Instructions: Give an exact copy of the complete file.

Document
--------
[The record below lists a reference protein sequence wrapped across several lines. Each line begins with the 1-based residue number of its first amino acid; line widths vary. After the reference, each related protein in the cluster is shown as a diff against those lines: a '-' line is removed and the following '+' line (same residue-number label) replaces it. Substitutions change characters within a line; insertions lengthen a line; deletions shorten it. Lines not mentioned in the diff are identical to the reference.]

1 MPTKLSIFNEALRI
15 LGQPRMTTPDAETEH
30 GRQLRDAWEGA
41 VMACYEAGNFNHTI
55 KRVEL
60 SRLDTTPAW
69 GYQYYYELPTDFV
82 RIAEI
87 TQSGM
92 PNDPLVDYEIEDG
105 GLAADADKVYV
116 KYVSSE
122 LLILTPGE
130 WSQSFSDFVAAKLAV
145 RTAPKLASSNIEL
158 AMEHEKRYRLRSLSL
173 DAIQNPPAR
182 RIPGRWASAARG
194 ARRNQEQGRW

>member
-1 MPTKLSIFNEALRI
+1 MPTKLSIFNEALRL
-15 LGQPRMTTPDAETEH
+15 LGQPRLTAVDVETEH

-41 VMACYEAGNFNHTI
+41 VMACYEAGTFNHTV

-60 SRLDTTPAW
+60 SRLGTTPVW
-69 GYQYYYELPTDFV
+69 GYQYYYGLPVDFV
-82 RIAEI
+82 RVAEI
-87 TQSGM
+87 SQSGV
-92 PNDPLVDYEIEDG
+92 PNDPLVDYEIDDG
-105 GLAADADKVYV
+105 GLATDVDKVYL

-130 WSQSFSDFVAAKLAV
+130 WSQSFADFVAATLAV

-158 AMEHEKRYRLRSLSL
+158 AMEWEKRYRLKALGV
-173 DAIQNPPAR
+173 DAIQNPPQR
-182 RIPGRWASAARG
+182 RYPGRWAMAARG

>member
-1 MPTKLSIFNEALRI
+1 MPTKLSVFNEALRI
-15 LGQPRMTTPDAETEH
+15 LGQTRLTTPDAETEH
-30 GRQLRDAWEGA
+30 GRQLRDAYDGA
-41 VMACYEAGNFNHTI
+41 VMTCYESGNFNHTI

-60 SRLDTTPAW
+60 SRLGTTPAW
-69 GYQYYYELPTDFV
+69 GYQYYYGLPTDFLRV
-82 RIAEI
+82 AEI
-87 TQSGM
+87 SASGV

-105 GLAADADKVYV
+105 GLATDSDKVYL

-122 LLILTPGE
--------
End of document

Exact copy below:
[The record below lists a reference protein sequence wrapped across several lines. Each line begins with the 1-based residue number of its first amino acid; line widths vary. After the reference, each related protein in the cluster is shown as a diff against those lines: a '-' line is removed and the following '+' line (same residue-number label) replaces it. Substitutions change characters within a line; insertions lengthen a line; deletions shorten it. Lines not mentioned in the diff are identical to the reference.]

1 MPTKLSIFNEALRI
15 LGQPRMTTPDAETEH
30 GRQLRDAWEGA
41 VMACYEAGNFNHTI
55 KRVEL
60 SRLDTTPAW
69 GYQYYYELPTDFV
82 RIAEI
87 TQSGM
92 PNDPLVDYEIEDG
105 GLAADADKVYV
116 KYVSSE
122 LLILTPGE
130 WSQSFSDFVAAKLAV
145 RTAPKLASSNIEL
158 AMEHEKRYRLRSLSL
173 DAIQNPPAR
182 RIPGRWASAARG
194 ARRNQEQGRW

>member
-1 MPTKLSIFNEALRI
+1 MPTKLSIFNEALRL
-15 LGQPRMTTPDAETEH
+15 LGQPRLTAVDVETEH

-41 VMACYEAGNFNHTI
+41 VMACYEAGTFNHTV

-60 SRLDTTPAW
+60 SRLGTTPVW
-69 GYQYYYELPTDFV
+69 GYQYYYGLPVDFV
-82 RIAEI
+82 RVAEI
-87 TQSGM
+87 SQSGV
-92 PNDPLVDYEIEDG
+92 PNDPLVDYEIDDG
-105 GLAADADKVYV
+105 GLATDVDKVYL

-130 WSQSFSDFVAAKLAV
+130 WSQSFADFVAATLAV

-158 AMEHEKRYRLRSLSL
+158 AMEWEKRYRLKALGV
-173 DAIQNPPAR
+173 DAIQNPPQR
-182 RIPGRWASAARG
+182 RYPGRWAMAARG

>member
-1 MPTKLSIFNEALRI
+1 MPTKLSVFNEALRI
-15 LGQPRMTTPDAETEH
+15 LGQTRLTTPDAETEH
-30 GRQLRDAWEGA
+30 GRQLRDAYDGA
-41 VMACYEAGNFNHTI
+41 VMTCYESGNFNHTI

-60 SRLDTTPAW
+60 SRLGTTPAW
-69 GYQYYYELPTDFV
+69 GYQYYYGLPTDFLRV
-82 RIAEI
+82 AEI
-87 TQSGM
+87 SASGV

-105 GLAADADKVYV
+105 GLATDSDKVYL

-122 LLILTPGE